Moscow is quite a bit different to Vladivostok. It's much more metropolitan; it has a subway system, there's the occasional bit of English signage around the place, there's lots of restaurants and perhaps too many shops. And the occasional mausoleum containing a leading revolutionary.
I haven't been in Lenin's tomb yet. It's allegedly open from 10 to 1 but every time I've gone by it's been as quiet as a grave. There's enough to do around it that I've not felt too bad about it (although I do still want to get in there). I've been to St Basil's with its multicoloured onion domes, inside the Kremlin and the churches it contains, the history museum (which had English notes on the first floor but not the second floor), and the cathedral of Christ the Saviour, which is across the river from the Red October chocolate factory.
My hostel is pretty good. I'm in a dorm at this place, which I guess is a downgrade from the place in Vladivostok, but a known one so I can't complain, and this is more likely to be the norm from now on. They also have wifi which is great. It's pretty close to Red Square which is very convenient. It's also just down the road from the former headquarters of the KGB. It's a rather bland building with a bunch of what I presume is the KGB coat of arms across the front.
The subway here is rather deep, and the escalators going down to the platforms are in a tunnel that leaves the Third Infiltration Tunnel for dead. The trains themselves are a bit on the old side, being noisy and rickety with nary an electronic display in sight. they are however plentiful, with just over two minutes between departing trains.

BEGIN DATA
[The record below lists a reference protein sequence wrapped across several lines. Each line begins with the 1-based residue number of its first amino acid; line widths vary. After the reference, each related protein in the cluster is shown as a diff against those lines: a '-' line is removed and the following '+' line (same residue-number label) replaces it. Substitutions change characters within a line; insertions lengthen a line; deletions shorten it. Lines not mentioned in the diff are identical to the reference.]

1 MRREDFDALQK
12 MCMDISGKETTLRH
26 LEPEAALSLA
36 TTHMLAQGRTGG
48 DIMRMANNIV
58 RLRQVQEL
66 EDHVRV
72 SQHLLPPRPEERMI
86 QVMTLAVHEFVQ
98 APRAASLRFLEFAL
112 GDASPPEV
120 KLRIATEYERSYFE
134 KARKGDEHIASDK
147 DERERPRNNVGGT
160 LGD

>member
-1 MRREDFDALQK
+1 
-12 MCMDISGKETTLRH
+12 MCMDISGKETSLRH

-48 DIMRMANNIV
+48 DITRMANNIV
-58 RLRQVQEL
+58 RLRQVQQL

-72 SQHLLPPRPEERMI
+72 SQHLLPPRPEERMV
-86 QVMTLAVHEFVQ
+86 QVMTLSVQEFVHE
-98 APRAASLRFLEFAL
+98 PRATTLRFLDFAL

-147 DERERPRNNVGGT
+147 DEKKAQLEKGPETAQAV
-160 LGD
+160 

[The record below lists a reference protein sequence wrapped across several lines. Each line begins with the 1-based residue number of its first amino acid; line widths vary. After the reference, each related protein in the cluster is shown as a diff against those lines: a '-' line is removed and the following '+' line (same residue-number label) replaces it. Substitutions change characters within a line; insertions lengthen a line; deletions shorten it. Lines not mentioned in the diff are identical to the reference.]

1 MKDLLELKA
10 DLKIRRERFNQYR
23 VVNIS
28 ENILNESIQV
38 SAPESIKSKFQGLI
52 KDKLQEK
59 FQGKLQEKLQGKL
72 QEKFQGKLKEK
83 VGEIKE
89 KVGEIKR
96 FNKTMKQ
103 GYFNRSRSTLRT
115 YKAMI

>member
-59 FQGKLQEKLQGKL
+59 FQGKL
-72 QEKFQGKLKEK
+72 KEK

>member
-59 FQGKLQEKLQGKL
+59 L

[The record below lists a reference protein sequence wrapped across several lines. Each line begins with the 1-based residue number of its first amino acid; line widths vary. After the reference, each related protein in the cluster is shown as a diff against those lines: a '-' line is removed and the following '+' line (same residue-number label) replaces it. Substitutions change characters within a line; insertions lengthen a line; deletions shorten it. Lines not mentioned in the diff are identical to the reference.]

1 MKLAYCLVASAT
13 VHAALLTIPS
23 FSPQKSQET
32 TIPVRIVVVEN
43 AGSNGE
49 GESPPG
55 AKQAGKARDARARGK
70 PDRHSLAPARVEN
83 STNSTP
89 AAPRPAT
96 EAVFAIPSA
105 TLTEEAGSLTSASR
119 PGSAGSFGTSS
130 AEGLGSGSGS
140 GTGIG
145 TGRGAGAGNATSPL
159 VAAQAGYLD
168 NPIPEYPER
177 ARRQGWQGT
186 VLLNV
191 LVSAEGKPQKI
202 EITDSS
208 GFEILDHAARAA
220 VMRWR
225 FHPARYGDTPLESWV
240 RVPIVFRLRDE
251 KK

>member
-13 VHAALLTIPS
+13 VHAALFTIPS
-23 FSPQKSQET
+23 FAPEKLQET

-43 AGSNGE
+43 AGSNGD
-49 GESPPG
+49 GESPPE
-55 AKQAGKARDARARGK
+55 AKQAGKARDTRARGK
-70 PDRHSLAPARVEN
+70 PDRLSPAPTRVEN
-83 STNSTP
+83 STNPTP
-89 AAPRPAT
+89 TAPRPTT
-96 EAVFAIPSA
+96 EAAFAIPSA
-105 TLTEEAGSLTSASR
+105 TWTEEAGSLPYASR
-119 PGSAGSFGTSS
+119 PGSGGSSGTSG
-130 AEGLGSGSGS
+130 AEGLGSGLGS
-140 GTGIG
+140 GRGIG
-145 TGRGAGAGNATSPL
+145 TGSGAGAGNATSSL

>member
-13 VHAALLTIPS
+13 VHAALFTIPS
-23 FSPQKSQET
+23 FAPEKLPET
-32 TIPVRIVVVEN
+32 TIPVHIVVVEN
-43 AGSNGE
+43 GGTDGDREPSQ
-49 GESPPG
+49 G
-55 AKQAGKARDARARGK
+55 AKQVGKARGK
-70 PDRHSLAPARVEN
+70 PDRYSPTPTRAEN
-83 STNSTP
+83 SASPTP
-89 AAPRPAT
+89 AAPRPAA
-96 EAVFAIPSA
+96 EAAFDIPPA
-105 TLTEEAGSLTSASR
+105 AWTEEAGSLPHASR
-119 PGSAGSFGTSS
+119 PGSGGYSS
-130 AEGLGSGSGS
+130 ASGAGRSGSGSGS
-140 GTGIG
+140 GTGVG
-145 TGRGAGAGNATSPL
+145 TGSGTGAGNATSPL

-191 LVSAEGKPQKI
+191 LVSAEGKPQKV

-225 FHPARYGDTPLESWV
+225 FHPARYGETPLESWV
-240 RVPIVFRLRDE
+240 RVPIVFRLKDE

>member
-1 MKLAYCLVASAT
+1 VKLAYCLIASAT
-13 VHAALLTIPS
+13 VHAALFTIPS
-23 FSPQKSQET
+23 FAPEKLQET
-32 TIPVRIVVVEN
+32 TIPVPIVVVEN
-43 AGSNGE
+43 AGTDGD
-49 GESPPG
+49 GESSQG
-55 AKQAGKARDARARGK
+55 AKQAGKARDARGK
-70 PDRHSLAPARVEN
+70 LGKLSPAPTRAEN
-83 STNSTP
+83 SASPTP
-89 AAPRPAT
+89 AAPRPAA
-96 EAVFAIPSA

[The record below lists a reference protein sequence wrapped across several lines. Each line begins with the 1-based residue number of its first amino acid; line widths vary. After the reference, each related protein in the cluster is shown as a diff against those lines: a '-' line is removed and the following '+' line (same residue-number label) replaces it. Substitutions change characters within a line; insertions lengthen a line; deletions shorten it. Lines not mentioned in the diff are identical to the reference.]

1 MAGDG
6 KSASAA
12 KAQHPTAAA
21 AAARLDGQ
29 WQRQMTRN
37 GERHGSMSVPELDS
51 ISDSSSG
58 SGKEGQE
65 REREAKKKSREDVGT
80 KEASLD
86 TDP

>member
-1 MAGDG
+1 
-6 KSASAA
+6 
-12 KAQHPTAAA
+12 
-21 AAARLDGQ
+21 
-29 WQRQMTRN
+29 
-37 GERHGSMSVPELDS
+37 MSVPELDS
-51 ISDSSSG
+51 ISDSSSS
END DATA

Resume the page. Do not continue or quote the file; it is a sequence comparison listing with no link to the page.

The art in the churches is amazing, although I feel sorry for everyone who did the painting on the ceilings. The Cathedral of Christ the Saviour is a particularly fine example and if I hadn't already known I wouldn't have thought it was built in the post soviet era (technically rebuilt since the soviets demolished the previous incarnation of the cathedral). If it were well lit instead of full of shadows it would be almost overwhelming.
I had a worrying situation today. I went to the MacDonalds on Red Square for brunch and to pay I gave them a 500 ruble note. The cashier looked at it and then took it to a manager. The manager looked at it and used one of the machines I've seen at a lot of places and then consulted with another manager before they decided they weren't going to accept it. This worried me since I'd just got the note from a bank. Fortunately, the museum accepted the note when I bought my ticket. A similar thing happened when I bought my train tickets. The ticket seller wouldn't accept one of the 1000 ruble notes I gave her. This is something new to me as I've never been anywhere where legal tender isn't just automatically accepted. Lots of places have machines that illuminate bills to reveal watermarks or UV writing or other stuff that may be on the bills.
I'm also surprised at how wet and muddy snow makes the place. A mud slushy is an accurate description of the streets.
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